results crucially rely on the quality of the underlying data, and
for most of the data mining applications, the process of data
collection, data preparation, and data enhancement cost the
majority of the project budget and also the developing time
circle. However, data imperfections, such aserroneous or
inaccurate attribute values, still commonly exist in practice,
where data often carry a significant amount of errors, which will
have negative impact on the mining algorithms. In addition,
existing research on privacy-preserving data mining often uses
intentionally injected errors, which are commonly referred to as
data perturbations, for privacy preserving purposes, such that
sensitive information in data records can be protected, but
knowledge in the dataset is still available for mining. As these
systematic or man-made errors will eventually deteriorate the
data quality, conducting effective mining from data
imperfections becomes a challenging and real issue for the data
mining community.
II. BIG DATA CHARACTERISTICS: HACE THEOREM
HACE Theorem: Big Data starts with large-volume,
heterogeneous, autonomous sources with distributed and
decentralized control, and seeks to explore complex and
evolving relationships among data. These characteristics make it
an extreme challenge for discovering useful knowledge from the
Big Data.
A. Huge Data with Heterogeneous and Diverse Dimensionality
One of the fundamental characteristics of the Big Data
is the huge volume of data represented by heterogeneous and
diverse dimensionalities. This is because different information
collectors use their own schemata for data recording, and the
nature of different applications also results in diverse
representations of the data. For example, each single human
being in a bio-medical world can be represented by using simple
demographic information such as gender, age, family disease
history etc. For X-ray examination and CT scan of each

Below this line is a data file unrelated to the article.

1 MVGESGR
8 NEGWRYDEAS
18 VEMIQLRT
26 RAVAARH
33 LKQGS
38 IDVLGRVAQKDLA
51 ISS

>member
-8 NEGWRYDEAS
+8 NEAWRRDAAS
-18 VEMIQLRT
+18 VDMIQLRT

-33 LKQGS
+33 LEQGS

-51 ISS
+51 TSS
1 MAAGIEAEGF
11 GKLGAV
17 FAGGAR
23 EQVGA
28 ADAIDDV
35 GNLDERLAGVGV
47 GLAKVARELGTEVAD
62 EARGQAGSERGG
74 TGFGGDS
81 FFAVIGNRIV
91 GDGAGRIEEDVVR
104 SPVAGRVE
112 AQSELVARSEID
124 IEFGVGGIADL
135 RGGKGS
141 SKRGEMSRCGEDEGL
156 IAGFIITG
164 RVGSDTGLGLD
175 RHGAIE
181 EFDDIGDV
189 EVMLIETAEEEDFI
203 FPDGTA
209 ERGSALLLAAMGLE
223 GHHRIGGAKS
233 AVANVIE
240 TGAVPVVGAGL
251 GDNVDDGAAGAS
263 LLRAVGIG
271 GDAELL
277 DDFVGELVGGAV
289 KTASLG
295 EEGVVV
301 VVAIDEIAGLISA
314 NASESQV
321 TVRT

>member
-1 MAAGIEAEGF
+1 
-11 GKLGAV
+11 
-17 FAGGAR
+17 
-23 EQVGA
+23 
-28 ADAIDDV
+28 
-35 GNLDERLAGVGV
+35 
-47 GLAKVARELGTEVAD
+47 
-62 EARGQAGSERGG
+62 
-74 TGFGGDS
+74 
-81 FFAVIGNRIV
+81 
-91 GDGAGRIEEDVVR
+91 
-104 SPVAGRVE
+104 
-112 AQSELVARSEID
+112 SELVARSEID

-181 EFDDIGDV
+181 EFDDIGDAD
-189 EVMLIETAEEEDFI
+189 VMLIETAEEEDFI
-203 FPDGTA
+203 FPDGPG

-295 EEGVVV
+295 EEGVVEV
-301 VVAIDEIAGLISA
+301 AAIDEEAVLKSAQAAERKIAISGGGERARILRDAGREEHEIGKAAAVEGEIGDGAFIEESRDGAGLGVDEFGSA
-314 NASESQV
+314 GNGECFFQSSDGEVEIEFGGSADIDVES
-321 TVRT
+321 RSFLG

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individual, images or videos are used to represent the results
because they provide visual information for doctors to carry
detailed examinations. For a DNA or genomic related test,
microarray expression images and sequences are used to
represent the genetic code information because this is the way
that our current techniques acquire the data. Under such
circumstances, the heterogeneous features refer to the different
types of representations for the same individuals, and the diverse
features refer to the variety of the features involved to represent
each single observation. Imagine that different organizations (or
health practitioners) may have their own schemata to represent
each patient, the data heterogeneity and diverse dimensionality
issues become major challenges if we are trying to enable data
aggregation by combining data from all sources.
B. Autonomous Sources with Distributed and Decentralized
Control
Autonomous data sources with distributed and
decentralized controls are a main characteristic of Big Data
applications. Being autonomous, each data sources is able to
generate and collect information without involving (or relying
on) any centralized control. This is similar to the World Wide
Web (WWW) setting where each web server provides a certain
amount of information and each server is able to fully function
5without necessarily relying on other servers. On the other hand,
the enormous volumes of the data also make an application
vulnerable to attacks or malfunctions, if the whole system has to
rely on any centralized control unit. For major Big Data related
applications, such as Google, Flicker, Facebook, and Walmart, a
large number of server farms are deployed all over the world to
ensure nonstop services and quick responses for local markets.